Contrast

by Zack on May 18, 2009

contrast
disparity
variance
divergence
contradiction
incongruity
variation
polarity
antithesis
opposition
dissimilarity
distinction
differentiation

Which word did you see first? For just about everyone the answer is contrast. Let’s try another test. What is the first name you see?

mystery_man
Alice Allison
mystery_man
Bob Roberts
mystery_man
Carol Charles
mystery_man
David Davidson
mystery_man
Eddie Edwards
mystery_man
Fred Fredrickson
bigz
Zack Grossbart
mystery_man
Greg Gregary

Contrast shows the viewer what to look at or tells them that something has changed. However, with great power comes great responsibility. Just think about the terrible use of <blink> tags in early websites. They were everywhere so they stopped causing contrast and we just annoying.

Differentiation only works if something is really different. There are a few good reasons to use contrast:

Indicate change. When something is different from the last time or something changes while the user is watching use contrast to make sure they know.

Highlight data. When you need to show a lot of data but don’t care about all of it highlight what you do care about with contrast.

Change modes. Microsoft Office shows the difference between read-only mode and regular mode by changing all of the toolbar icons to gray. Modes are tricky and users always need contrast to see the differences.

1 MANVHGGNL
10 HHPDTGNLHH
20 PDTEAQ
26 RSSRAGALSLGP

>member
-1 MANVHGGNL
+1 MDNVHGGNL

There are dozens of ways to use contrast. They range from simple spacing to large graphic changes. When you want to use simple contrast here are some easy methods to start with.

Color is the easiest one to change and control. The contrast in the first example is clear because everything else is black and it is red.

Size is also pretty easy. If you didn’t see the contrast because it was red you probably saw it because it is larger than the others.

Position is a slightly more advanced method. When everything lines up the one that doesn’t really stands out.

Breaking the grid is an excellent way of showing contrast if you are using a grid.

Try to find your own methods of contrast. Showing people something new makes them more likely to look at it. Just don’t make anything blink.

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